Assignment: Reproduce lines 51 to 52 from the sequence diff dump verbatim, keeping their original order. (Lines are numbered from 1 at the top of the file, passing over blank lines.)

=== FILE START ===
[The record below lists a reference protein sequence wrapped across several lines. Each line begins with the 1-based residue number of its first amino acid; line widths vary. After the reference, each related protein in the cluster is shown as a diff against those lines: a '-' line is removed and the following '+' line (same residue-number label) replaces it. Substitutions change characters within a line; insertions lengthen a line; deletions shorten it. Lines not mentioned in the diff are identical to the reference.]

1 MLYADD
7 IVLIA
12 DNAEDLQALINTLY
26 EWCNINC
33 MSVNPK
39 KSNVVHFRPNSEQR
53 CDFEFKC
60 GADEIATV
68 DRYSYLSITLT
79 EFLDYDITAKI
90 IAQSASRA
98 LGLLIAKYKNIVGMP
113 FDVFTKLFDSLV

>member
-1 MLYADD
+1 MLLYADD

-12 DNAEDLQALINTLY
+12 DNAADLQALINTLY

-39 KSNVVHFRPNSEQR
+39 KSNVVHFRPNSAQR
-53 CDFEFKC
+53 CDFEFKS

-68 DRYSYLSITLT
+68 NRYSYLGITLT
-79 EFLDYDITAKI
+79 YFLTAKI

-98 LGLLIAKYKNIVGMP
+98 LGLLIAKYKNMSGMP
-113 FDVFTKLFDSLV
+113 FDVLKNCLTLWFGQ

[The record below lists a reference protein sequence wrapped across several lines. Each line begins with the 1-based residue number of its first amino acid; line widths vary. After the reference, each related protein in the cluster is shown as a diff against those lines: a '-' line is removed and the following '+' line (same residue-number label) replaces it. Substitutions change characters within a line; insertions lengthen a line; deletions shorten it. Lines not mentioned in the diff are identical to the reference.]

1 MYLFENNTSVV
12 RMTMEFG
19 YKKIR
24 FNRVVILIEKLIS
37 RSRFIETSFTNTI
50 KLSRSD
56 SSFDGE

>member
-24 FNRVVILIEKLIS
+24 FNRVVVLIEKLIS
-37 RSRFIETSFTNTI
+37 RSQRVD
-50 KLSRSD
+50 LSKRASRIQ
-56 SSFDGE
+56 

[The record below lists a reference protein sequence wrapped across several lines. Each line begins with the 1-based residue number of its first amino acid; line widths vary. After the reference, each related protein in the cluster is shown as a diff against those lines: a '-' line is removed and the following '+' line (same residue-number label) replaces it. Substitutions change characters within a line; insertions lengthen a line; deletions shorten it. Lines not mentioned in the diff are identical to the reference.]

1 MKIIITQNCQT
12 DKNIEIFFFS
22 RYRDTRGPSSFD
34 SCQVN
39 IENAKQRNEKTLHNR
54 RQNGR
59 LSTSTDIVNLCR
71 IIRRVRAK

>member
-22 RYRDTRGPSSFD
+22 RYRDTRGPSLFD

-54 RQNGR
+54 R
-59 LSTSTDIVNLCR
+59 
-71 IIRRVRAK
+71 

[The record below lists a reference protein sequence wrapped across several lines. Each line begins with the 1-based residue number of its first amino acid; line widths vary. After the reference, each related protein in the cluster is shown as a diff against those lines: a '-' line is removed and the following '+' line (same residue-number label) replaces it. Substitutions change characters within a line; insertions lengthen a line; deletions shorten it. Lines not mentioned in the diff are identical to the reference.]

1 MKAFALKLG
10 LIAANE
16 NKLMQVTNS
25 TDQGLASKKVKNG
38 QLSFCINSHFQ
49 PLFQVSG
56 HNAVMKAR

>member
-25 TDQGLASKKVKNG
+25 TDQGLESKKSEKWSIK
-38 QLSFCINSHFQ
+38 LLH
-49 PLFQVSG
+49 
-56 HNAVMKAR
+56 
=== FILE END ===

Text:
12 DKNIEIFFFS
22 RYRDTRGPSSFD